Happy New Year 2014 – A Sabbatical Wish

A few hours ago I gave my first – and last – sermon at chapel for the spring semester.  It was my best shot at a new year’s sermon  (however late).  And its message was simple.  In 2014 I encourage you to live with grace; honor the Christian virtues of faith, hope, and love; and find peace.  In fairness, I may have an easier time doing the above than most.  I am starting my sabbatical.  By tradition, professors are encouraged to take a sabbatical semester off from regular teaching every seven years to focus on research, writing, travel, and (not unimportant) rest and renewal.  There is some Biblical support for this act.  In Leviticus 25, we read of the sabbatical year when the ancient Israelite farmers would allow their fields to lie fallow every seven years to give the soil a chance to be renewed.

I am about that task of renewal right now and I welcome you to join me.  However, you don’t need to wait seven years.  Indeed, I encourage you to find some of that renewal in your life right now.  Here are three paths. In 2014 consider this approach to life:

1.  Choose grace: New year’s resolutions usually hammer us with expectations. Lose weight. Clean the clutter off of your desk. Get your schedule better organized. Save money.  Plan ahead. Be more efficient. Do more. Be more.  All of these recommendations are worthy, there can no denying.  But they aren’t life-giving when taken too seriously.  Remember that you are loved as the flawed human beings you (and I) are.  Live with gratitude and focus on small not grand changes.

2. Embrace the “theological virtues.”  In I Corinthians 13:13, St. Paul tells us, “faith, hope, and love abide, these three, and the greatest of these is love.”  The ancients wrote of virtues such as courage, temperance, justice and prudence.  Paul embraced faith, hope, and love.  All can be powerful, but Paul’s list comes as a form of grace.  As Hebrews tell us, faith “is the assurance of things hoped for, the conviction of things not seen.”  Having a faithful sense of trust – not fear – as you venture forth this year can be freeing.  In Romans 5, Paul tells us that “suffering produces endurance, and endurance produce character, and character produces hope, and hopes does not disappoint us…”  Trust that you can learn from life’s experiences.  Be gracious with your failings and optimistic about the opportunities for growth in the future.  And remember, love is what matters in the end (I Cor. 13:13).  Spend less time focused on your academic/professional resume and more time on your loving relationships.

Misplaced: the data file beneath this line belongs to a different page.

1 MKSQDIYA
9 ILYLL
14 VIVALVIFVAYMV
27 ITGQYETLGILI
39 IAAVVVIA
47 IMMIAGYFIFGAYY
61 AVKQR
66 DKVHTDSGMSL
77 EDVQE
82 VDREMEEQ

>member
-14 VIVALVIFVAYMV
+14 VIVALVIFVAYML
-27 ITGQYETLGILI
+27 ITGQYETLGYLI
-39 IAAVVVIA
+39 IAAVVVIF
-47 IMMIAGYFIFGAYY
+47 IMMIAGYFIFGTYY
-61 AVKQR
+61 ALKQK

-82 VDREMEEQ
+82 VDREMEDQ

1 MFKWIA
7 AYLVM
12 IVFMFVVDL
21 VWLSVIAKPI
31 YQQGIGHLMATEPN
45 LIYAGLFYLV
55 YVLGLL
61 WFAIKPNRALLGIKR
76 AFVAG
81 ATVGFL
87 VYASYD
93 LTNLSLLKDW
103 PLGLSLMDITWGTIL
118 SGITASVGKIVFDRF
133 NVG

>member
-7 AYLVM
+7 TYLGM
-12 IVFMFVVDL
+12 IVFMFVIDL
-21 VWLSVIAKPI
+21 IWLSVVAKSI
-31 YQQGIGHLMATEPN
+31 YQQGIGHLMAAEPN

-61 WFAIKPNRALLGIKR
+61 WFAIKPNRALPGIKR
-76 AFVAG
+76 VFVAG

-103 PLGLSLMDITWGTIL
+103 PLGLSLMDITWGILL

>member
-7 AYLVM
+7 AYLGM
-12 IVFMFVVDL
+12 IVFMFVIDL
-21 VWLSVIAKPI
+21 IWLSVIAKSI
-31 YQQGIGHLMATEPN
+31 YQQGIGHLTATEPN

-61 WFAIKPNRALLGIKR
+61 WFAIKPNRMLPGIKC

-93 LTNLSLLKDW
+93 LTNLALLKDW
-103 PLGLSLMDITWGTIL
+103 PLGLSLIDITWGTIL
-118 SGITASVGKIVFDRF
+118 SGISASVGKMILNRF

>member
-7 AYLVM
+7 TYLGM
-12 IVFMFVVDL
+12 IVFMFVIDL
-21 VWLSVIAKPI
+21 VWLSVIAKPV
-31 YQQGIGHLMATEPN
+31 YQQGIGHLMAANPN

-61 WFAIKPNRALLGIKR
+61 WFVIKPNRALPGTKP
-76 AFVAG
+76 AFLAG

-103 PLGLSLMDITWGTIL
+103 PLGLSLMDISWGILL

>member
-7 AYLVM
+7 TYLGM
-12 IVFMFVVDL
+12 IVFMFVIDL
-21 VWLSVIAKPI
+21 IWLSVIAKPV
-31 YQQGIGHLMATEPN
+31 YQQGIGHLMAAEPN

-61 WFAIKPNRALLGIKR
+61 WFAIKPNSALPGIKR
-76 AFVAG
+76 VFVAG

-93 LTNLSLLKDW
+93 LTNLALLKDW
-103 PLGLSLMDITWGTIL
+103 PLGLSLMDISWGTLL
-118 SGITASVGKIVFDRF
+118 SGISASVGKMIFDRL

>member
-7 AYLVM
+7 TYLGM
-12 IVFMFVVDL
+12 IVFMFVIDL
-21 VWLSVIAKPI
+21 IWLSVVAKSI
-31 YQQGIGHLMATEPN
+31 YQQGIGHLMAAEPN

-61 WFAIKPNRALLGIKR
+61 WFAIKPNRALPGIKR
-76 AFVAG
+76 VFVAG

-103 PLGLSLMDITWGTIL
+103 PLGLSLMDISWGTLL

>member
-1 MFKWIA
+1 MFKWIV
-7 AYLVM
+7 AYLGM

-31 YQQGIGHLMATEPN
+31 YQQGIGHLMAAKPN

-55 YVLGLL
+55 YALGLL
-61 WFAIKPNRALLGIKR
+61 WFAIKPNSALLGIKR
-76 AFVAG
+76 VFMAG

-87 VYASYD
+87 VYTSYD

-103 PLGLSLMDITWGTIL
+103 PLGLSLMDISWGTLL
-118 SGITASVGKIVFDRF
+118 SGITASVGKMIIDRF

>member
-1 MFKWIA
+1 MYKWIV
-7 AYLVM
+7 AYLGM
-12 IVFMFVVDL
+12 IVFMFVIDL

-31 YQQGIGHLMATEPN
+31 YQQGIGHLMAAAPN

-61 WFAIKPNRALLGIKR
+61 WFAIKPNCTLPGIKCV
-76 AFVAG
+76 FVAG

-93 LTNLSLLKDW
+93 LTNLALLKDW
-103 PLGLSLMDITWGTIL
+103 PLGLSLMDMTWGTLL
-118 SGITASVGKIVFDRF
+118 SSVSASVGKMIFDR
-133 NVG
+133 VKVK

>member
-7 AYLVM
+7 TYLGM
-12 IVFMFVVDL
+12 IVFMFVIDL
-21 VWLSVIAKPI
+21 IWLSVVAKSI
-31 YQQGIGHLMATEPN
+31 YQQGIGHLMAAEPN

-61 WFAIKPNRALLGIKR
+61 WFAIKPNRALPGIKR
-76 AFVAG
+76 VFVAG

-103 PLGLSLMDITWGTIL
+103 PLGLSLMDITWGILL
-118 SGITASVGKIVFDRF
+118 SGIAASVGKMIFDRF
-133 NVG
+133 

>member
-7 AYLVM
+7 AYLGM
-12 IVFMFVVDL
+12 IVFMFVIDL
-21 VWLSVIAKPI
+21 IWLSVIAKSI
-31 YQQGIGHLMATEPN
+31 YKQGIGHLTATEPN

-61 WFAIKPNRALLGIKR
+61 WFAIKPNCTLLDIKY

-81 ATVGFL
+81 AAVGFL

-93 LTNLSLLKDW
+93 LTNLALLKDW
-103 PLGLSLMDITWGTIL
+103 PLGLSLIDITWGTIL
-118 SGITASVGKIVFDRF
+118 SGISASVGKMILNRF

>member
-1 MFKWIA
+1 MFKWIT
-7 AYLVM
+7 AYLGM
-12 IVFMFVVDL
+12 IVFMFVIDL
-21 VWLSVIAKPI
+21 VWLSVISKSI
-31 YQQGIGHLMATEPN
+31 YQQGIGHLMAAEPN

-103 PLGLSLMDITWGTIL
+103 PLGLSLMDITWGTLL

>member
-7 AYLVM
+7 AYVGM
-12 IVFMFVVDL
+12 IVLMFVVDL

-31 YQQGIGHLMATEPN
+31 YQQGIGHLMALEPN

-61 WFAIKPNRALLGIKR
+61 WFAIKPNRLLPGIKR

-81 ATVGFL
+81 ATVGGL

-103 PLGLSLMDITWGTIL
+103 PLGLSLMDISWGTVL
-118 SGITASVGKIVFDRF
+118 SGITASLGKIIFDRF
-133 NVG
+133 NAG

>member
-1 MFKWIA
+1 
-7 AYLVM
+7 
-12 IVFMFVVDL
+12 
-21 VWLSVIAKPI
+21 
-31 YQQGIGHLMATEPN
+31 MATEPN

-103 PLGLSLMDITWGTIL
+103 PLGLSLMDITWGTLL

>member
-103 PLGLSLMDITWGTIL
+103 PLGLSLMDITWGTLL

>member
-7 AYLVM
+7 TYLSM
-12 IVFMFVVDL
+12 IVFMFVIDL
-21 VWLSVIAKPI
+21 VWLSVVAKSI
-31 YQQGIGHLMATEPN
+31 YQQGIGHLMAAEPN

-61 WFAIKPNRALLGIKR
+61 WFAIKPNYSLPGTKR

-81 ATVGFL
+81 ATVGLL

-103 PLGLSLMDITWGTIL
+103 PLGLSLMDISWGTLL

3.  Nurture inner peace: Paul was convinced that faith and a deep awareness of grace led to peace.  In Dr. Bernie Siegel’s book, Peace, Love, and Healing, he lists the “symptoms” of inner peace shared by Dr. Jeff Rockwell, a chiropractor, and his wife.  They have twelve “symptoms.”  Let me list five.  They include: “An unmistakable ability to enjoy each moment; loss of interest in judging self; loss of interest in judging others; loss of interest in conflict; and loss of ability to worry.” (p. 212)

Choose the graced life. Embrace faith, hope, and love. And, in the midst of the crazy schedule, take time to nurture inner peace.  Know that sabbath rest isn’t just for the sabbath every seven days or the sabbatical every seven years.  It can be now, today, this year, this life.  God bless!

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